Keeping an eye on government spending became a lot easier last week with the debut of the Maine Open Checkbook website. Found at opencheckbook.maine.gov, the site provides access to state expenditures by fiscal year dating back to July 1, 2008, and searchable down to individual transactions.
“Open Checkbook gives Mainers information about how their hard-earned taxpayer dollars are used by government by taking budget data out of government file cabinets and making it available to the public for the first time in an easy-to-access way,” Gov. Paul LePage said in a Feb. 6 press release.
It is promising that the state recognizes that this public information should be available at the click of a mouse, as it is already in other states. This should merely be a starting point, however, as technology makes it easier and cheaper to disseminate public data to the masses.
The site is also a call to third parties, such as media organizations and watchdog groups, that have the ability and inclination to wade through the material and make sense of it for the general public. The state says “expanded analytics with graphs and comparative reports” are due in the future for the site, but until then, the data should make it easier to analyze state spending and present it to the public in a clear and responsible manner.
The U.S. Public Interest Research Group, a consumer interest organization that last year gave Maine government a “D minus” on transparency issues, praised the new website.
“We’re glad Maine is joining the ranks of states that disclose information about government spending,” Phineas Baxandall, senior tax and budget analyst for U.S. P.I.R.G.’s Education Fund, said in a statement. “The new website is an impressive first step to open up the state’s checkbook. Mainers now have an important new tool to hold their government accountable.”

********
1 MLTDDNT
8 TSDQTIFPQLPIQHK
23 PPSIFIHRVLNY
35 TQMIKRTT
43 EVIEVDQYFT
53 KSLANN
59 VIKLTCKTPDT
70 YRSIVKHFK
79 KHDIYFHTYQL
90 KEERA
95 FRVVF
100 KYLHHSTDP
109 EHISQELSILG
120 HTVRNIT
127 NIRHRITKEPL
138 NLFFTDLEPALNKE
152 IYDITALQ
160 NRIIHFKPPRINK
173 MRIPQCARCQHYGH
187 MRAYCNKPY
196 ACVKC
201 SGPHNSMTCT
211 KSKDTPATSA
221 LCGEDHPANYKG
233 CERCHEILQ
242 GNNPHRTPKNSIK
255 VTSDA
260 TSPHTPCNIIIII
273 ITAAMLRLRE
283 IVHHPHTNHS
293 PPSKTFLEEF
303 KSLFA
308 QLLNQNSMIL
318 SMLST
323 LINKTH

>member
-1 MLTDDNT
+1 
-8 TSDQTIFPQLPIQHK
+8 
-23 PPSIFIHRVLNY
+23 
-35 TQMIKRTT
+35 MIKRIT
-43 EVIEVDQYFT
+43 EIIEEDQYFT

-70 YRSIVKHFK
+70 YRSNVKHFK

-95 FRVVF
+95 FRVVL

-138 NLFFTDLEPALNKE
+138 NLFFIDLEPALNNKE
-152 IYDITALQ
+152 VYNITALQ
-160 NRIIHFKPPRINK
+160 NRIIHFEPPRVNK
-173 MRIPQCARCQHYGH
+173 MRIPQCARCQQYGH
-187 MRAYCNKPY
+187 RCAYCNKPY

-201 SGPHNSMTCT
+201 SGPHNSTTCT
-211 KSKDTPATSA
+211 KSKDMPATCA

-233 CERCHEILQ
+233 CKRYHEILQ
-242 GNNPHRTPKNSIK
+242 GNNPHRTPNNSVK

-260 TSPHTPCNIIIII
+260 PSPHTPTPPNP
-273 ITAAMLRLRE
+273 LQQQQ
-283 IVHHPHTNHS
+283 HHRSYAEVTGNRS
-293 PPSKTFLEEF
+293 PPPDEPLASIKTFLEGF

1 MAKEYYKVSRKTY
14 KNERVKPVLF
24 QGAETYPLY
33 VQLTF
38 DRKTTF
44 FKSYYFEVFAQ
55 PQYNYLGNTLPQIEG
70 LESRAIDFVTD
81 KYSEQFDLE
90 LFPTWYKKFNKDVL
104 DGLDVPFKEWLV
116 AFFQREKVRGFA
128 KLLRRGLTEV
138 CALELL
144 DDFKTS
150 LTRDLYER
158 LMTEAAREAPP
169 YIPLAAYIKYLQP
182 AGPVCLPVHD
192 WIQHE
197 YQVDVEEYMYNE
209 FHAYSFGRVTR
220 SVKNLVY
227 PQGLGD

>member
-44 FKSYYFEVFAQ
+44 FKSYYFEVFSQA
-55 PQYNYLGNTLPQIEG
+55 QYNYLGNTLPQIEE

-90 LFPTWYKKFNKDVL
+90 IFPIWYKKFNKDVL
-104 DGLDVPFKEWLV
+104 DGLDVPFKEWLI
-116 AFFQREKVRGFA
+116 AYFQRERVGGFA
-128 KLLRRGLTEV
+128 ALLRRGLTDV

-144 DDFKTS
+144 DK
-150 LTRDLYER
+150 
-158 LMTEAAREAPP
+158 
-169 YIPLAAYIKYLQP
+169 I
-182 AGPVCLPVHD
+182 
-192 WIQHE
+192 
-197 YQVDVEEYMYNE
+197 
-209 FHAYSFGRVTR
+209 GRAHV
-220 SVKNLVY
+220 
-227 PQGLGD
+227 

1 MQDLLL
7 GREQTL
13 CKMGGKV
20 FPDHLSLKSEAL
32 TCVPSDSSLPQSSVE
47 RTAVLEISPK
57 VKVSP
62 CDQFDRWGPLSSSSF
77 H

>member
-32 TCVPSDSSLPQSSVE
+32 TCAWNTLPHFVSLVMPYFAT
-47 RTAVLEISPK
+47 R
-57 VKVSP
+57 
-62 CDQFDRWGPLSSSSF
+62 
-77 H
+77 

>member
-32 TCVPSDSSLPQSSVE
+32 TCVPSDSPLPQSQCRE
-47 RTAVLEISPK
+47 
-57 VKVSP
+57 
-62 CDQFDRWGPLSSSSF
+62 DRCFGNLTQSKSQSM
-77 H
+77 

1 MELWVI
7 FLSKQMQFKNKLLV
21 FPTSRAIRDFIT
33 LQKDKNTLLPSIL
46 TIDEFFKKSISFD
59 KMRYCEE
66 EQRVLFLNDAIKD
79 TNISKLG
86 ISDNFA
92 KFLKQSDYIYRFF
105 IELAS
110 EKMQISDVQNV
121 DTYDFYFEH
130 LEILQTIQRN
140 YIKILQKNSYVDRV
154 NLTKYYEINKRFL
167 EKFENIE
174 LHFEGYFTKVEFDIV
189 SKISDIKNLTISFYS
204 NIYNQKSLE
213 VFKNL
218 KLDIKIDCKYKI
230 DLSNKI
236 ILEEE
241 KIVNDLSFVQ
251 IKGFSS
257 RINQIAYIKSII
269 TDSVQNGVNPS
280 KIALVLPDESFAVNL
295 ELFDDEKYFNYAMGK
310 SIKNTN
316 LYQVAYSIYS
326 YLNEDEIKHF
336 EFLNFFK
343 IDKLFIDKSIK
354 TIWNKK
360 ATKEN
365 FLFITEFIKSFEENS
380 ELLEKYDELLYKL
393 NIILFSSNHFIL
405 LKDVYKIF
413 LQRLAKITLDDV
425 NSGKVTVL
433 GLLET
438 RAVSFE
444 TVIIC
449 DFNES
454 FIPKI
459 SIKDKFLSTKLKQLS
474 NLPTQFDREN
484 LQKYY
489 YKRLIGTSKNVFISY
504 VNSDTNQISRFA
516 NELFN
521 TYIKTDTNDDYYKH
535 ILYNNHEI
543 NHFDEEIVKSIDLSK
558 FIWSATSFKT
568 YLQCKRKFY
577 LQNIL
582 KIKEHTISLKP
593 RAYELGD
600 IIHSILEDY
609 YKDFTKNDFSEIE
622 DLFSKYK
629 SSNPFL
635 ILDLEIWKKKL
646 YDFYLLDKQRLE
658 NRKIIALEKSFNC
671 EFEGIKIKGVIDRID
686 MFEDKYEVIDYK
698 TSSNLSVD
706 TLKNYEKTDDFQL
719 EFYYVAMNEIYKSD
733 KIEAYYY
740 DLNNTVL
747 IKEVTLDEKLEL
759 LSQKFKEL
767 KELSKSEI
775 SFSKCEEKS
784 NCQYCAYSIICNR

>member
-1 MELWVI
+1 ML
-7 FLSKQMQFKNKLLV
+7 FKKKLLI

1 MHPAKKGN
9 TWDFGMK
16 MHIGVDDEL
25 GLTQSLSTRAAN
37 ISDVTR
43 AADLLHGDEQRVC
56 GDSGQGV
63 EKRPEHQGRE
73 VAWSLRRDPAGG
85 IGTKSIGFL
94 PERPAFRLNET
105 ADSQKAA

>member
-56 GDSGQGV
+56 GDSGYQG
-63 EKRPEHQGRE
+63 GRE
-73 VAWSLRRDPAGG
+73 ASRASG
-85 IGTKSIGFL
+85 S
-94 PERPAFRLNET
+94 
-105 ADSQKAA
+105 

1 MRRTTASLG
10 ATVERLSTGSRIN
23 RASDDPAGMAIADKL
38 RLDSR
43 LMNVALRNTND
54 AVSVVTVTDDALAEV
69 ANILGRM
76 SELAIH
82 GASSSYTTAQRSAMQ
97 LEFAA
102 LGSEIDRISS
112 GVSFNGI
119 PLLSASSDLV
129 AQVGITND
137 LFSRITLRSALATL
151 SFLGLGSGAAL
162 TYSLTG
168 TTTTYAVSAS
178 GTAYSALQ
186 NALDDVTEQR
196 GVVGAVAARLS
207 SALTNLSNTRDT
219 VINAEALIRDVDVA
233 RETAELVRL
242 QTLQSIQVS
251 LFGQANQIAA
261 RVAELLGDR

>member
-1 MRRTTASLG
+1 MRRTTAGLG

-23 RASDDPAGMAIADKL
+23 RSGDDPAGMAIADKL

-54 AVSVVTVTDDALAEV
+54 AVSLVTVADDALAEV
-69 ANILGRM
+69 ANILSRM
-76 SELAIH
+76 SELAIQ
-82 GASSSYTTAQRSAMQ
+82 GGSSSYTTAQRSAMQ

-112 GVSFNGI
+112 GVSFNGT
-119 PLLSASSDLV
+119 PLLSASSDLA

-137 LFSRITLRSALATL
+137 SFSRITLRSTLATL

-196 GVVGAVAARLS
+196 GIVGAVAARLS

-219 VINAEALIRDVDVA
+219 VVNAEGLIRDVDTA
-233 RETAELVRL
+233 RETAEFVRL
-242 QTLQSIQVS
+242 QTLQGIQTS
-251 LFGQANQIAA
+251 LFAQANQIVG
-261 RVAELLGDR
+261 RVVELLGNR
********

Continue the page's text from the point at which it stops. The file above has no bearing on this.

According to a review by the group, the site “provides searchable data on over $7 billion in spending that is easily sortable by 103 state agencies and offices, 43 spending categories, 33 purchasing funds, and more than 58,000 vendors.
“This brings an unprecedented level of transparency to Maine residents,” the group said.
However, the group said, the site does have some shortcomings. It does not spell out who is receiving around $660 million in state grants, nor does it detail spending through tax credits. Also, spending by quasi-public agencies like the Maine Turnpike Authority and the Maine Housing Authority – both identified by LePage as wasteful with government money – is not yet on the site. State officials say that information has not yet been prepared properly for the site, but will be added once it is. The Maine State Controllers Office, the creator of the website, also says “revenue data and other details related to expenses” will be added next year.
But the site itself is a good first step. Now, let’s see what we can do with it.
Ben Bragdon, managing editor